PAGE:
The Fully Prepared Freshman

Finally—all of your hard work has paid off. You (or your child) have been accepted by a great college, and your fall deposit has been sent in. Now what? You might be tempted to kick back and enjoy a leisurely summer, blissfully free of homework, standardized-test prep, and responsibility in general. Or, if you’re more a type-A personality, you might be running around like a chicken without a head, so frazzled by the prospect of getting ready for college that you end up unable to check anything off your growing to-do list.

No matter where you’re going to college, there are several things you can do to help the transition—both social and academic—go smoothly. Here, according to Professors Lynn F. Jacobs and Jeremy S. Hyman are seven best things to do the summer before you start college:

#1 Get to orientation—early. Unless your future alma mater is the exception to the rule, you’ll have the opportunity to visit campus for an orientation session sometime during the summer. Typically these are day-long affairs in which students and their parents can tour the campus, learn more about the school, and visit with a few faculty members and academic advisers. Depending on your college, you may even be able to sign up for courses. (Ideally, make sure it’s you doing the picking and not your parents!)

#2 Get some hardware. If you take a walk around a typical college campus, you’ll still see some students taking notes the old-fashioned way, with a notebook and pen. But increasingly, various types of electronic devices are appearing in classrooms…and they’re definitely being used in dorm rooms to do research, write papers, put together presentations, etc. The point is, if you don’t already have a computer—preferably a laptop, tablet, or e-reader—now’s the time to get one. (Before buying, though, double-check your college’s policies—some schools issue laptops to students, and others recommend that students purchase specific brands and models.)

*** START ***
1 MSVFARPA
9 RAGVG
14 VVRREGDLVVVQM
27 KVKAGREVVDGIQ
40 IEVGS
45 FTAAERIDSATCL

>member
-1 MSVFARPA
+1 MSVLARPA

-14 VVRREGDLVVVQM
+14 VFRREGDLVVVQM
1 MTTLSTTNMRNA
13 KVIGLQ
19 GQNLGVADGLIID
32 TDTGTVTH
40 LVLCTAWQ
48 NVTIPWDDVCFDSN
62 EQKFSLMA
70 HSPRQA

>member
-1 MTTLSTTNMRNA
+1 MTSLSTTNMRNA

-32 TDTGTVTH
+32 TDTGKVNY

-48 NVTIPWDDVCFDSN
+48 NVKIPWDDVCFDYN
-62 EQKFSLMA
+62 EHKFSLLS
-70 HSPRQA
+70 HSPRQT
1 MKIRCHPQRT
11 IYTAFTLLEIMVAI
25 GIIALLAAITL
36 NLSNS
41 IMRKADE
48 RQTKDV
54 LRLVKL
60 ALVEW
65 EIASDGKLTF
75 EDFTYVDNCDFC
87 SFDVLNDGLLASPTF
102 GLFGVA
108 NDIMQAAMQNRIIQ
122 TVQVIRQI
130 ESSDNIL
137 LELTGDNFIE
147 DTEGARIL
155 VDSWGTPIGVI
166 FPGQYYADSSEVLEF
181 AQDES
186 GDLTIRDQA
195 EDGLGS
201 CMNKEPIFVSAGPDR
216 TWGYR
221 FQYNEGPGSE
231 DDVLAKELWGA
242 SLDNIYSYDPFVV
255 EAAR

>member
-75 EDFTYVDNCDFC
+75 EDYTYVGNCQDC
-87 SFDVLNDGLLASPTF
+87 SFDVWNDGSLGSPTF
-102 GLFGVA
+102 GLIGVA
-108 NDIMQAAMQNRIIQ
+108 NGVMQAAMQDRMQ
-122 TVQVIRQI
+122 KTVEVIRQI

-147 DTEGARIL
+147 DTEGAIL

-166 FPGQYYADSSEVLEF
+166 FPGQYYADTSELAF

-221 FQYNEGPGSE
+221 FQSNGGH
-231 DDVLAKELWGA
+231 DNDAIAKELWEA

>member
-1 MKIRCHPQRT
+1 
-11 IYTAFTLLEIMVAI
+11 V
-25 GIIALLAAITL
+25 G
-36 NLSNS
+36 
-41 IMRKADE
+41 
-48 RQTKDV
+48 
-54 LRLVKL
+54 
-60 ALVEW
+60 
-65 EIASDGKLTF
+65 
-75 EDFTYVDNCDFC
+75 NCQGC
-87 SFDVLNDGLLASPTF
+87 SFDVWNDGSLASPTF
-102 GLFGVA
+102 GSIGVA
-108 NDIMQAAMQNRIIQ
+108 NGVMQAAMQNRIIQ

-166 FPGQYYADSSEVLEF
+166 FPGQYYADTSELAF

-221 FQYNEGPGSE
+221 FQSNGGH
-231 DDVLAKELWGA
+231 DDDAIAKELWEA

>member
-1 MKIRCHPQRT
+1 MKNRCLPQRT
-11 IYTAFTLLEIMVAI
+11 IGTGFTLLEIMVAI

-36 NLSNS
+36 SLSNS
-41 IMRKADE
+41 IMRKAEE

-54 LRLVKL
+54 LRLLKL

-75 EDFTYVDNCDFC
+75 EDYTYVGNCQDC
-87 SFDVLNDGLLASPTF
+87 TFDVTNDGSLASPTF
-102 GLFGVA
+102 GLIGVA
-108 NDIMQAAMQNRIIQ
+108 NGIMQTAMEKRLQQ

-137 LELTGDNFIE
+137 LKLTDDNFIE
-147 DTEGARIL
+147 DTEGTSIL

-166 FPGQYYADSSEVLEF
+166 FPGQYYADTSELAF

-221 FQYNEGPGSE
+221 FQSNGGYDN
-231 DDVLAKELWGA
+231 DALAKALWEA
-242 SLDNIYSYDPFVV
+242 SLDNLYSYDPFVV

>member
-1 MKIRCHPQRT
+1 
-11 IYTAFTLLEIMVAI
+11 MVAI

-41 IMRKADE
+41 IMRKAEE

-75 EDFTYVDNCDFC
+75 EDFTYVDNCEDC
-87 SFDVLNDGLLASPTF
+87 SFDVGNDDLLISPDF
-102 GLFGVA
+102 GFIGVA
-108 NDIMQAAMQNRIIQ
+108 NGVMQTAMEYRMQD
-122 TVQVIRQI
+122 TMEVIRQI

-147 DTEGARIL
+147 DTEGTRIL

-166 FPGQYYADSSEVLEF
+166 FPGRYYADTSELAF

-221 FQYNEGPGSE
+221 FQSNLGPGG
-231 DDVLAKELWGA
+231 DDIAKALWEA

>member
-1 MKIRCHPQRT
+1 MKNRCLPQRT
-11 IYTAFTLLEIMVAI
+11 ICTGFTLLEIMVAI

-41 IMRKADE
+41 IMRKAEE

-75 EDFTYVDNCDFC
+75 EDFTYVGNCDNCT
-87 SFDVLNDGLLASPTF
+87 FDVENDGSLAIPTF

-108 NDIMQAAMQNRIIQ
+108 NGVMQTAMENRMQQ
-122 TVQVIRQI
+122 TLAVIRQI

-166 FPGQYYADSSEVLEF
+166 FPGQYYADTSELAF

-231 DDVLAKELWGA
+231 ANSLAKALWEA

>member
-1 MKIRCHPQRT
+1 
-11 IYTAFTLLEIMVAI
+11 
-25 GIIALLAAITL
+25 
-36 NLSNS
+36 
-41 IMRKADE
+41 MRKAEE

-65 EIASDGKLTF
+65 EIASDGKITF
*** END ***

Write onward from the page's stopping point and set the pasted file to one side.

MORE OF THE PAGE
If you opt for a laptop, whether you choose a PC or Mac, we think your computer should weigh no more than three or four pounds and have at least a six-hour battery life. You don’t want to break your back carrying a laptop to class or to the library, and you definitely don’t want it to run out of power in the middle of a lecture. We also recommend laptops with a webcam and good speakers (if nothing else, your parents will appreciate being able to Skype with you), and that have a full-size (or at least 92 percent of full-size) keyboard.

#3 Get some software. Once you’ve decided which computer you’ll be taking to college, it’s time to think about software. No matter what you’re studying, it’s a fair bet that you’ll have to write papers—so a word processing program is a must. Microsoft Word is the college standard, though many students like the free OpenOffice or LibreOffice alternatives.

If you’re buying more task-specific software—say, for your business, graphic design, or urban planning course—we strongly recommend that you hold off until your course has started and your instructor tells you what to buy. It’d be a shame to spend $329 on the wrong program, only to find that it’s nonreturnable.